"It is startling to think that any country would allow, even unofficially, for a so-called 'no-go zone.' The idea that a free country would allow for specific areas of its country to operate in an autonomous way that is not free and is in direct opposition to its laws is hard to fathom," he said.
    Jindal also suggested the rise of such no-go zones has contributed to growing anti-Semitism throughout Europe, which has prompted many Jews to emigrate from their home countries.
    "How does such evil rise again in democratic countries?" Jindal asked. "I believe it is because radical Islamists have been given too wide a berth to establish their own nation within a nation," he said.
    Muslim leaders need to "condemn anyone who commits these acts of violence, and clearly state that these people are evil and are enemies of Islam," he added.
    The idea of "no-go zones" sparked controversy last week when a Fox News commentator raised the prospect of areas in France, Britain, Sweden and Germany where those countries' governments "don't exercise any sovereignty," and which instead are run largely by Muslim immigrants.
    The commentator also mentioned whole cities "where non-Muslims simply don't go in," in particular the city of Birmingham in the United Kingdom.
    British Prime Minister David Cameron later pushed back on the idea, calling the commentator "a complete idiot."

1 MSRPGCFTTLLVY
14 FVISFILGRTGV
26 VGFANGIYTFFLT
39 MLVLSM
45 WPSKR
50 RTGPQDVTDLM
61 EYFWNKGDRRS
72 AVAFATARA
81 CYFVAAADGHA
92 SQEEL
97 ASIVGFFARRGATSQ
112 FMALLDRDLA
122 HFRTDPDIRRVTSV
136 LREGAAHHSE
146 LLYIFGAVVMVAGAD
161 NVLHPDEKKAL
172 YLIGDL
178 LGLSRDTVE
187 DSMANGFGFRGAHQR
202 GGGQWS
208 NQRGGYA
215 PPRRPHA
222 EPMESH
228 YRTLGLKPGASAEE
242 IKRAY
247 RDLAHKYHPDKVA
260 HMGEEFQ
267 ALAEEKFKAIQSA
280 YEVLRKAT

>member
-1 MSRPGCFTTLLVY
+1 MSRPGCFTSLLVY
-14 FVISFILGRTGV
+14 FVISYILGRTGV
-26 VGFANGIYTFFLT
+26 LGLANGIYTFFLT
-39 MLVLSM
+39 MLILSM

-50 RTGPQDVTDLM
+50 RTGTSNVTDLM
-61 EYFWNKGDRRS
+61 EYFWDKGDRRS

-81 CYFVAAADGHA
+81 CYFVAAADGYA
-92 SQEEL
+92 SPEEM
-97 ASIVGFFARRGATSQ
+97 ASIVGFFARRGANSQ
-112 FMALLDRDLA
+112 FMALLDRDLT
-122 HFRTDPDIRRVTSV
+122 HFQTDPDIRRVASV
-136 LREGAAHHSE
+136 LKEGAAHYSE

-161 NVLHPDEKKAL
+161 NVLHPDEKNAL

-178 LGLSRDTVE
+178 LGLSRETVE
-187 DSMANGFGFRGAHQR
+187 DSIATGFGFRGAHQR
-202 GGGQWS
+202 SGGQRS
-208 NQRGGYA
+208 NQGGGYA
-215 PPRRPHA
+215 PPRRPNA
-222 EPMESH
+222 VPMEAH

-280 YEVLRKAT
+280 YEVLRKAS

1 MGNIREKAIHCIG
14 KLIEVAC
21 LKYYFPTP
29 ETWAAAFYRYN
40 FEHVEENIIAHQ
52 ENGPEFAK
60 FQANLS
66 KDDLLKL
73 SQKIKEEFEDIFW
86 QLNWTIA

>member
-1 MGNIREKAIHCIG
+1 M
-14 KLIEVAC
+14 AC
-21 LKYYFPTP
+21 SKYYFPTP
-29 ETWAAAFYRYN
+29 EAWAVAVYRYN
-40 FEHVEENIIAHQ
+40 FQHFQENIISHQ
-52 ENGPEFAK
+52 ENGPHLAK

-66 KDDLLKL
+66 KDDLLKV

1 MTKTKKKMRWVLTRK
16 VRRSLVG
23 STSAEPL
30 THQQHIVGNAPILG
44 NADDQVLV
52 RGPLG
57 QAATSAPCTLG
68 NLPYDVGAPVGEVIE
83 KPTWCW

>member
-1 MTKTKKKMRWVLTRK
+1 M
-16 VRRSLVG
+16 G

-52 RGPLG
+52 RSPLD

"When I heard this, frankly, I choked on my porridge and I thought it must be April Fools' Day. This guy is clearly a complete idiot," he said.
    The Fox commentator later apologized to Birmingham for labeling it a no-go zone, but stood by the idea that such areas exist. Fox News, however, issued a formal apology for the remarks, with host Julie Banderas retracting the comments as "regrettable errors" and saying the network "deeply regret(s) the errors and apologize(s) to any and all who may have taken offense."
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    But a Jindal aide said the governor stuck largely to the text as prepared, which included the criticism of the zones. And the remarks have drawn praise from conservatives and attacted national media attention at a time when the potential presidential contender is looking to raise his profile in time for a White House bid.
    National Review columnist Larry Kudlow called it a "brilliant take on radical Islam."
    "It is the toughest speech I have read on the whole issue of Islamic radicalism and its destructive, murdering, barbarous ways which are upsetting the entire world," Kudlow wrote in an op-ed.
    Democrats, though, knocked Jindal.
    "It's no surprise that Bobby Jindal would go abroad and butcher the facts in an effort to divide people -- this is exactly what we've come to expect from Jindal here at home," Democratic National Committee spokeswoman Rebecca Chalif told CNN. "Jindal is just embarrassing himself. He is abroad while Louisiana is facing a budget crisis of his own making -- he can't even govern his state, he is the last person we want wading into foreign policy."